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  • Writer's pictureEugene

NT Live: Othello

Updated: Apr 2, 2023


The National Theatre Live’s recorded broadcast of Othello included a discussion with the black director, Clint Dyer. His vision put violence against women as a key feature and got us all thinking. The beginning of the play, where former images of ‘blackface’ Othello productions flash up on the set, immediately confronts these uncomfortable portrayals from the past. A cleaner symbolically wipes the floor clean.


We started by talking about Laurence Olivier’s portrayal of Othello in the past, now highly uncomfortable. A black actor playing the role is nothing radical, however. Ira Aldridge, a black American who made Britain his home, took the part in London in 1833. He was known for his anti-slavery speeches to the audience after the performances. Our knowledgeable discussion leader told us how Paul Robeson played Othello a hundred years later. Movingly, Aldridge’s daughter had given Robeson the gold earrings her father wore for the part.


We heard from the composer in our group about Verdi’s opera Otello and how Iago was the central figure in this. Paul Hilton’s expressive and chilling Iago was one of the highlights of this production.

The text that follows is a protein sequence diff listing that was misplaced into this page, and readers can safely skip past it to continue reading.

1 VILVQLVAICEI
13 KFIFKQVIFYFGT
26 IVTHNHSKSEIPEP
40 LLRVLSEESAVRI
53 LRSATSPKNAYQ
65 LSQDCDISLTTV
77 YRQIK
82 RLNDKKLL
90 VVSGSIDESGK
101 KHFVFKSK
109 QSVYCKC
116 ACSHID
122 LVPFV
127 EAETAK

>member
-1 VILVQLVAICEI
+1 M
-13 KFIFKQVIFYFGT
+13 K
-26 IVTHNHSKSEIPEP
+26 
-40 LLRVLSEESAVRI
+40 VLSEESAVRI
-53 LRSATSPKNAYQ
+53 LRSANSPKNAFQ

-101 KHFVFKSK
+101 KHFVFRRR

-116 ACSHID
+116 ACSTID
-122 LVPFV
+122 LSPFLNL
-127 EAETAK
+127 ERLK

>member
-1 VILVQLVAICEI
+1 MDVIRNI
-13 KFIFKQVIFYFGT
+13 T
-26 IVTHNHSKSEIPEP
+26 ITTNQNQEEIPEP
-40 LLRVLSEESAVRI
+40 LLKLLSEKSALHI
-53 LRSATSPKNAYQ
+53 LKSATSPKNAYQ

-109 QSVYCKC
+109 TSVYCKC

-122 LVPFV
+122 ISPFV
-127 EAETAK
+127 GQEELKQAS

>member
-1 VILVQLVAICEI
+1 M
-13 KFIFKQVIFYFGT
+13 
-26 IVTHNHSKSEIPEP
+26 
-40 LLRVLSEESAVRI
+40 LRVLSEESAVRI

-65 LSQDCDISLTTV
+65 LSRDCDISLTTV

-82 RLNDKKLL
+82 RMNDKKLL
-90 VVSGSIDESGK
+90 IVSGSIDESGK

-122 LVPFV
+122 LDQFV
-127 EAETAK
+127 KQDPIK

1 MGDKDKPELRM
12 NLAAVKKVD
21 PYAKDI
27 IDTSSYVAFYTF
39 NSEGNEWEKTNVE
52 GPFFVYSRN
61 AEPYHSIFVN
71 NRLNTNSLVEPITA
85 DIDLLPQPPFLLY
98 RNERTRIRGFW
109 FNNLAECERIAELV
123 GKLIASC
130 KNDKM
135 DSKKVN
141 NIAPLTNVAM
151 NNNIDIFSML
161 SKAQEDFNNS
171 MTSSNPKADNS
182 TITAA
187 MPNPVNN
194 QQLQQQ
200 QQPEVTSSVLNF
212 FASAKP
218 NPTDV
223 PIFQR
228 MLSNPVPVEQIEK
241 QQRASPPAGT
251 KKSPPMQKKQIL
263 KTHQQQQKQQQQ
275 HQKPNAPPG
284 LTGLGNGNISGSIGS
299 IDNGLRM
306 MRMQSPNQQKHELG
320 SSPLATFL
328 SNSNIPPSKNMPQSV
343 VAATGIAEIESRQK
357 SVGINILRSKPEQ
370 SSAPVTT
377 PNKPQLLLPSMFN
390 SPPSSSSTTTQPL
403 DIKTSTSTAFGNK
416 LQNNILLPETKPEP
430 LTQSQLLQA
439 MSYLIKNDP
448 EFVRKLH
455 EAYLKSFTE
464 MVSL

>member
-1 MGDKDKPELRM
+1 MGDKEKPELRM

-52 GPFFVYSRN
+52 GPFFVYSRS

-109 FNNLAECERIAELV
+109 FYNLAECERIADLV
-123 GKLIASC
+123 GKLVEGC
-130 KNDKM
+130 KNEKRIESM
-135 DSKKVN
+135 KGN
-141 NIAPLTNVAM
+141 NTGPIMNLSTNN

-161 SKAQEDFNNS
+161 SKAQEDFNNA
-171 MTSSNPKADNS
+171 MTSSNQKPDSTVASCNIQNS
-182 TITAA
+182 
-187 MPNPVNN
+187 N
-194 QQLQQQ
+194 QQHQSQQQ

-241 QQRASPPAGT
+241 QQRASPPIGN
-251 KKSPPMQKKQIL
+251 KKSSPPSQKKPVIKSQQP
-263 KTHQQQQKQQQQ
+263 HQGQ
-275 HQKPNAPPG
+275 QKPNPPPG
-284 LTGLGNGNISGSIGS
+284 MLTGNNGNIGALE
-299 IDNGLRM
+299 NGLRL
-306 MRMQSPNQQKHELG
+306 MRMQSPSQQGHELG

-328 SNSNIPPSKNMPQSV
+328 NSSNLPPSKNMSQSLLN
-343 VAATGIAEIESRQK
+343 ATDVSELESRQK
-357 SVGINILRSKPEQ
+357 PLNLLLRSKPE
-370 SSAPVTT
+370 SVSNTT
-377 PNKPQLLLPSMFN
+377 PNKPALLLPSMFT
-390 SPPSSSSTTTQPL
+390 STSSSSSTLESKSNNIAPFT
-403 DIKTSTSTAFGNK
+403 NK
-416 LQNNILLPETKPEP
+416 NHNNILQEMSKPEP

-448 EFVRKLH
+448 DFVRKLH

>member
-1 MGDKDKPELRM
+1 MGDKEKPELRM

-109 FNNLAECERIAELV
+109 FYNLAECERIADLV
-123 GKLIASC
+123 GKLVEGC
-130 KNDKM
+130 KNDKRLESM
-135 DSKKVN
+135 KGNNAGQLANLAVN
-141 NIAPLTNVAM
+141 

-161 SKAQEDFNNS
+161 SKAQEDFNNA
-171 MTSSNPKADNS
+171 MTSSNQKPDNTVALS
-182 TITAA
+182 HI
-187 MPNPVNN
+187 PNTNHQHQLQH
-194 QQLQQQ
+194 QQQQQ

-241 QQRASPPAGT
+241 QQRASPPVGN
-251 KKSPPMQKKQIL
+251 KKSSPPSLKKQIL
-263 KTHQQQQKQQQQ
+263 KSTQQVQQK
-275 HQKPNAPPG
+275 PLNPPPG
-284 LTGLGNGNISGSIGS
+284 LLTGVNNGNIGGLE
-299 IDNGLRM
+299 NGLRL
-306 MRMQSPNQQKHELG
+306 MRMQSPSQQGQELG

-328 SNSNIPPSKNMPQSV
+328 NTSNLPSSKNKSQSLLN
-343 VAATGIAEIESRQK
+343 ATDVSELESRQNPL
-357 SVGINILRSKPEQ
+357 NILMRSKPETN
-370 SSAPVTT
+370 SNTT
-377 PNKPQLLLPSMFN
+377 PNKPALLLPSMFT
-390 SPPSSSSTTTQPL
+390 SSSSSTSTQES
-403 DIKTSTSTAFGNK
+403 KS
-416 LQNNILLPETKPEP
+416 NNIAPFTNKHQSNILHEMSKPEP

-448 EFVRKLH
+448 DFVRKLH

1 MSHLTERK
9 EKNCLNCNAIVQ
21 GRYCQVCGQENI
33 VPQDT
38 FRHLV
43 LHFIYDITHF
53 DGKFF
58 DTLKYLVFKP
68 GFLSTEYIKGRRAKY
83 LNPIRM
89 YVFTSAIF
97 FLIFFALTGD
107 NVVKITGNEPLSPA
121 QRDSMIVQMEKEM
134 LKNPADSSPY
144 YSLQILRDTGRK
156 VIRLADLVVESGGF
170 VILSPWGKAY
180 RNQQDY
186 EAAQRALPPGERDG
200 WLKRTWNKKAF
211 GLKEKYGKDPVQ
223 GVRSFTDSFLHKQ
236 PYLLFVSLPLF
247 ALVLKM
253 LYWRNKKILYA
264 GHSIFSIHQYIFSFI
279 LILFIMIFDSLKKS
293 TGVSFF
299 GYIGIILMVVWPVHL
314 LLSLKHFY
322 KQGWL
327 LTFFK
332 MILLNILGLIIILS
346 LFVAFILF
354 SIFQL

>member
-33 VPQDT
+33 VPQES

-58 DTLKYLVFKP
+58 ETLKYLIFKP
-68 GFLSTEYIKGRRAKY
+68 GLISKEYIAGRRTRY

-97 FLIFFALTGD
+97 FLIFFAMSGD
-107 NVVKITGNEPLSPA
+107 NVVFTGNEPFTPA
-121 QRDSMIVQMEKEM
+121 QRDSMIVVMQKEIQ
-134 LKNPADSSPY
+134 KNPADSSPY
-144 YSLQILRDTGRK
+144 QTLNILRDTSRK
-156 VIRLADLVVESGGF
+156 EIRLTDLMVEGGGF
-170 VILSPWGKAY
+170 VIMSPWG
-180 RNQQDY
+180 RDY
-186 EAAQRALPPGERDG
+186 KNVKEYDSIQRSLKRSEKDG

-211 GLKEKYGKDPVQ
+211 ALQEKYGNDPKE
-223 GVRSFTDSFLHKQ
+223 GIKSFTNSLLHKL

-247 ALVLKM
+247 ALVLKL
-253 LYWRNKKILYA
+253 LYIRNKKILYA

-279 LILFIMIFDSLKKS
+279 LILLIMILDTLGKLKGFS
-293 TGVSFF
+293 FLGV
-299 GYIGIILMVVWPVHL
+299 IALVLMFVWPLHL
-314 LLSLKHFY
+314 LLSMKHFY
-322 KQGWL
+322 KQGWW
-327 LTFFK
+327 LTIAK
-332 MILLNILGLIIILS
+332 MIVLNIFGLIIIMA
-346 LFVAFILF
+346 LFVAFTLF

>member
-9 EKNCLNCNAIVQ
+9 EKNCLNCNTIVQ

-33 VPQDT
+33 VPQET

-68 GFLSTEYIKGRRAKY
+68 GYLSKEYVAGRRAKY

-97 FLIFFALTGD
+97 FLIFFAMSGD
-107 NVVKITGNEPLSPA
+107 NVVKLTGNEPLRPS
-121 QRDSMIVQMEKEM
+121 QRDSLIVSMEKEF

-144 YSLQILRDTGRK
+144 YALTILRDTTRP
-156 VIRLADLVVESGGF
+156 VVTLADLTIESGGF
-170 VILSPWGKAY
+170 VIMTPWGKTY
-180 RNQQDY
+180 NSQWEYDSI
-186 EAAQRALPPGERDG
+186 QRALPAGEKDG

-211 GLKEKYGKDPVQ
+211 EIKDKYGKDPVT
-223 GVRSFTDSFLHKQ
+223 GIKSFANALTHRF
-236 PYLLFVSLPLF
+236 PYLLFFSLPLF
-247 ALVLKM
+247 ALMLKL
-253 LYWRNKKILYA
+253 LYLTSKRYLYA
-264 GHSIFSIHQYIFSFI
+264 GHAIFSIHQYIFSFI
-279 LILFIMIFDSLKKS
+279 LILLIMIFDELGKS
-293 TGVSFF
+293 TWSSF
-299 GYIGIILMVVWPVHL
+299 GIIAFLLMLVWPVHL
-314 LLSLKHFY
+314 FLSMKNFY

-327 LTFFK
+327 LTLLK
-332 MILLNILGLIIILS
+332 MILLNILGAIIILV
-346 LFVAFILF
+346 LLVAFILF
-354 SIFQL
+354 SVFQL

We explored the black and white/good and evil theme running throughout the play. The angelic Desdemona is shown in bright light when she first walks on stage. Another discussion member pointed out that some parts of Shakespeare’s text had been cut, meaning that Iago’s motivation to destroy Othello seemed to be led by pure racism.


Each character had its flaws and perhaps Othello was just too trusting to be a strong leader. We had an interesting talk about his background as a ‘Moor’, what was meant by this and how Elizabethans perceived the world.


Tanya Franks’ portrayal of Emilia as the bruised abused wife of Iago, finally moved to vengeance, touched us all. This interpretation reflected the director’s belief that racists were probably misogynists as well.


The costume design, with echoes of military uniforms and garb of Mosley’s Blackshirts, projected a bleak vision of a totalitarian society. The chilling chorus on the arena style stage is described in the cast list as ‘System’. Society was also to blame for this tragedy, not just the individuals.


A fascinating group discussion about this minimalist, challenging and tense version of Othello which certainly broke new ground.


Anne Goldstein

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